In your title block, you'll insert a piece of text, and use the dropdown menus in the text editor to select "Properties - Drawing", then insert the Revision Number property.  Take a look at the default "standard.idw" template that ships with Inventor as an example - the title block includes the same sort of reference to the Revision property.

John Tyler
Inventor 2013
Windows 7 64 Bit
Active Contributor
BDUB2012
Posts: 47
Registered: ‎03-14-2012
Message 7 of 12 (1,284 Views)

Re: Prompted Entry

04-13-2012 12:21 PM in reply to: jtylerbc

Your last entry seem to cover updated the drawing revision and that would be another question I have. Is the drawing revision controlled and changed with vault or is that drawing revision number changed by the drafter in the drawing itself when a revision is made.

 

I made the revision table part of my titleblock definition. Do you use the IV revision table and make it seperate from the titleblock.

 

Considering I made it part of my titleblock definition I have fields for rev number, rev desciption, drafter, checked and approved for six revision levels that I need to be able to fill out. Do I link these to iproperties, revision table entries of what is the best way to fill these fields out.

 

Thanks

*Expert Elite*
jtylerbc
Posts: 864
Registered: ‎09-01-2010
Message 8 of 12 (1,276 Views)

Re: Prompted Entry

04-13-2012 01:26 PM in reply to: BDUB2012

You'll need to talk to someone else about the Vault's involvement - I've never used it, so I don't know how it affects the situation (or even IF it affects it).  So obviously, in my case, the drawing revision is just manually changed by the drafter.  Adding a revision row to the Revision History table increases the revision level, updates the property, and therefore the title block that is also referencing it.  It also increases the revision level that the revision tags will show by default (though you can still manually change them to older revs if necessary).

 

We use the Revision History table.  Our AutoCAD drawings have an integrated title block/rev table, so for some consistency of appearance we put the revision table in Inventor drawings next to the title block.  If you use the revision table built into Inventor, it will take care of all of those revision-related fields (rev, drafter, checker, ect).  The columns in it are also customizable by editing an individual table, or by editing / creating revision table styles.  If you use the built-in table, you won't even need those fields in your title block.

 

You don't actually link your prompted text to an iProperty.  You insert the iProperty into the text box instead of the prompted text.  In the text editor, there are two dropdown menus (initially blank) labeled "Type" and "Property."  "Type" switches between different types of property lists (drawing properties, model properties, prompted entry, etc).  "Property" is used to pick a specific one from that list.  At the end of that row of menus is a button to insert the selected property in the text box.  These are the same menus you would have used to insert prompted text, you're just picking different things from them.

 

In the case of revisions, what happens is that the title block shows the value that is in the iProperty "Revision Number."  If you are using the table, then when you add a new revision row, the iProperty is updated, which then also updates the title block.

If you still have it, I'd suggest playing around a bit in a drawing created from the original "standard.idw" template.  Place a revision table (drawing scope).  Look at the table, the iProperty, and the title block, and note that they're all matching.  Double click the table, and click "Add Revision Row."  Click OK, and go look at the three items again - note that they still match.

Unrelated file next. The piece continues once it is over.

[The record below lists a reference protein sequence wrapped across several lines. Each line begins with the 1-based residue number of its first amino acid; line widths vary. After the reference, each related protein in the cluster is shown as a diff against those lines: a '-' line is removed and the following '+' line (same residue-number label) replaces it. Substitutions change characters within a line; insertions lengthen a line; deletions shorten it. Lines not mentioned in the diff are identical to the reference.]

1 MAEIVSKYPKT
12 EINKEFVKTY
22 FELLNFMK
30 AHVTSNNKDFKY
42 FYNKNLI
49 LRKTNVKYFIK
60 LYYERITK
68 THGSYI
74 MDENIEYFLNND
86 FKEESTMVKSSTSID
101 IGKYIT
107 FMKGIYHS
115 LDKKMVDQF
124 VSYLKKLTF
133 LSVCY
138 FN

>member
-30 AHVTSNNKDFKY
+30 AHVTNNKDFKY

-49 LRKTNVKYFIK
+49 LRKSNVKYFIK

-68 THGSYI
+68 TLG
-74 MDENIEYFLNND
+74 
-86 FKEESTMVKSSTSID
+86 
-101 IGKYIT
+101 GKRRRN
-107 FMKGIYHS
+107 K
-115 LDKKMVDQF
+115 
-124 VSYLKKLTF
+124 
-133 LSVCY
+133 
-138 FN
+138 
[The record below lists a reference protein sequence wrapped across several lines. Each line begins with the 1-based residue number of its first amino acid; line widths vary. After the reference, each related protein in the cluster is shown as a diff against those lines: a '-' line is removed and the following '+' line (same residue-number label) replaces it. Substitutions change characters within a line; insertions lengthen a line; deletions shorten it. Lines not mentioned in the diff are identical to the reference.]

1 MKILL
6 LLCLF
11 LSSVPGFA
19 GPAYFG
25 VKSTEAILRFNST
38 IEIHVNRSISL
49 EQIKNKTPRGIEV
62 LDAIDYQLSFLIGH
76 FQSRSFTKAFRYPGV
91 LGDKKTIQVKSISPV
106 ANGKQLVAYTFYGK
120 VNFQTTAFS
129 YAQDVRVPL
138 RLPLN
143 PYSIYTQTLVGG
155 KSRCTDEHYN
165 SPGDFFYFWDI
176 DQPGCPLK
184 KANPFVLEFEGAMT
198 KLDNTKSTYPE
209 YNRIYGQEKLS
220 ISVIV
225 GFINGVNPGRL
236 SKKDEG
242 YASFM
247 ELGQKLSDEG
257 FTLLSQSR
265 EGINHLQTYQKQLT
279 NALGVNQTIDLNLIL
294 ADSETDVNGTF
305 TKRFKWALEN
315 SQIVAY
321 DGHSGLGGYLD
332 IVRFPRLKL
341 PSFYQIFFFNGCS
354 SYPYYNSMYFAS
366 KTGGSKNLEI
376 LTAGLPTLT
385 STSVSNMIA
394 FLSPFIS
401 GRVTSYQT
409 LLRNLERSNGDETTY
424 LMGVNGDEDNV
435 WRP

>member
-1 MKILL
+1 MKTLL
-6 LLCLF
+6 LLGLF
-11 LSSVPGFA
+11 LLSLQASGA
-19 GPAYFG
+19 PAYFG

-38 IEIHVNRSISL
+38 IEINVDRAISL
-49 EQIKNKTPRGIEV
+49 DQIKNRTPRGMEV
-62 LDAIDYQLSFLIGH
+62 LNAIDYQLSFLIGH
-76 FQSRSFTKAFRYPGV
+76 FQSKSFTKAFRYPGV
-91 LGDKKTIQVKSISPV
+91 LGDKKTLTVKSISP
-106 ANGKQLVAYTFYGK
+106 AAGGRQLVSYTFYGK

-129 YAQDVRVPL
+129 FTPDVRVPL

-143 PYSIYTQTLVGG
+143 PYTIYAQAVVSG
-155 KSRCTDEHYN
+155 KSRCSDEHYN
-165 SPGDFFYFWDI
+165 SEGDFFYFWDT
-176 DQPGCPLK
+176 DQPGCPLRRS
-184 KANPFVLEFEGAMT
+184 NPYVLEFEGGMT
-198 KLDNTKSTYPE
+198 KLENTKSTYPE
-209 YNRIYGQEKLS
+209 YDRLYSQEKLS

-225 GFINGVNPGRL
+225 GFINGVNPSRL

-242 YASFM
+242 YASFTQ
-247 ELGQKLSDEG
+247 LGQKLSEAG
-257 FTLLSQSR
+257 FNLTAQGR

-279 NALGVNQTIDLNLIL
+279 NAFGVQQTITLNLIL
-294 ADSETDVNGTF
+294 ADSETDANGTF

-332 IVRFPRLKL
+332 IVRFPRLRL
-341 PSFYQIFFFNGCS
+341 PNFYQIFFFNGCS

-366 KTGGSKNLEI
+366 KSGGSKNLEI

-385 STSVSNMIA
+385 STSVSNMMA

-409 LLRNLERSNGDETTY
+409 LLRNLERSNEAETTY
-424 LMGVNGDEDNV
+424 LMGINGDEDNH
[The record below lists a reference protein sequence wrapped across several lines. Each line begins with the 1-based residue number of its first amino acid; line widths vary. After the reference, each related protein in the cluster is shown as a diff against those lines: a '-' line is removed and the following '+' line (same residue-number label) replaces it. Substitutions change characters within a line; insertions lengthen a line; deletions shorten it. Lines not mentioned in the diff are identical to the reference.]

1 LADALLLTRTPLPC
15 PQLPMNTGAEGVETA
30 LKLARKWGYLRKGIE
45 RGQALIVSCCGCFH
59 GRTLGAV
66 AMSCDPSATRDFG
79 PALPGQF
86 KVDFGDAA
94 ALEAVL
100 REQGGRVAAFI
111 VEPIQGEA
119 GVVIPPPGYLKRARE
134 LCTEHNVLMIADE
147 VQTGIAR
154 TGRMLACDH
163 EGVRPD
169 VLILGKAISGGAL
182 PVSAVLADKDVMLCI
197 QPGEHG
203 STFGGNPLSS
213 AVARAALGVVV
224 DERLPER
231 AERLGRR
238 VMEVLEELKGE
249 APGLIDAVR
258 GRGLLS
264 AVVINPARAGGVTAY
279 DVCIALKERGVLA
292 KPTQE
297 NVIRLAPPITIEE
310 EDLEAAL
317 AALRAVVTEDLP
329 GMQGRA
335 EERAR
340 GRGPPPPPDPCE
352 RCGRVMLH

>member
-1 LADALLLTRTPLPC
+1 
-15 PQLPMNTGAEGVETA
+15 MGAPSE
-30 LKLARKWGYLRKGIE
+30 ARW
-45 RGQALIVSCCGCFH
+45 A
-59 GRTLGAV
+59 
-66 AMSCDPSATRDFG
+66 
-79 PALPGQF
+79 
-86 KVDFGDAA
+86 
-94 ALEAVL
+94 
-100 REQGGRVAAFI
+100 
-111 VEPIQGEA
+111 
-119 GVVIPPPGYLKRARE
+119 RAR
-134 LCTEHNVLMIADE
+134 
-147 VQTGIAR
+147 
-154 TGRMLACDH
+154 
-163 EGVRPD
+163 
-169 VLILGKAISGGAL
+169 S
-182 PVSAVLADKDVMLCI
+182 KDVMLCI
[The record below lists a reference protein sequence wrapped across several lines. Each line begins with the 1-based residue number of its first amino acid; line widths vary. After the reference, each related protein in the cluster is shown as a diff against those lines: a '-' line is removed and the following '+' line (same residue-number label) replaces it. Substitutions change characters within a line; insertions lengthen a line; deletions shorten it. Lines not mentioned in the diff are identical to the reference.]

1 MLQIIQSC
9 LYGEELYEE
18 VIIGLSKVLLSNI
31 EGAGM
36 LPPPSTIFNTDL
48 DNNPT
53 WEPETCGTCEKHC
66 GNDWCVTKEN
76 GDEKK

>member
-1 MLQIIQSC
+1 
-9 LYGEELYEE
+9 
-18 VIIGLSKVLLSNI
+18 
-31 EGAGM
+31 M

I think you're making things harder on yourself than they have to be, by trying to build your own instead of using a built-in tool.  If you save the template with a revision table placed, it will be there when you start new drawings, just like the title block.  I'm not really seeing any advantage to the combined title/revision block.  It certainly isn't any more secure than the revision history - the drafter would just go to a different place to mess with the history data.

John Tyler
Inventor 2013
Windows 7 64 Bit
Active Contributor
BDUB2012
Posts: 47
Registered: ‎03-14-2012
Message 9 of 12 (1,269 Views)

Re: Prompted Entry

04-13-2012 02:23 PM in reply to: jtylerbc

I appreciate all the info and will play with it. The main thing I was talking about not trusting the drafter is not the information in the tables but the table itself. I wish the table could be locked so that you couldn't grab a corner and drag it or accidentally move the whole table.

 

Thanks.

*Expert Elite*
jdkriek
Posts: 528
Registered: ‎03-29-2007
Message 10 of 12 (1,246 Views)

Re: Prompted Entry

04-14-2012 07:14 PM in reply to: BDUB2012

A note on the revision system in Vault - we don't use it and I don't know many companies that do either. Simple fact is with that system you can never cancel a revision made or roll back to a previous revision. Instread we link the Revision property in Inventor to a custom property in Vault. When the drafter changes the revision in the drawing and checks it in, the linked property in vault shows the revision. You can add this to all existing files as well by the "add property" action in Vault if the property doesn't already exist.

 

Here's a few older blogs from Brian Schanen that still apply in later versions giving you the basics:

 

http://underthehood-autodesk.typepad.com/blog/2010/10/vault-tip-of-the-week-splicing-in-properties.h...

 

http://underthehood-autodesk.typepad.com/blog/2009/08/setting-up-user-defined-properties-with-vault-...

 

 

Jonathan D. Kriek

Autodesk Inventor Certified Expert
Microsoft Certified Application Developer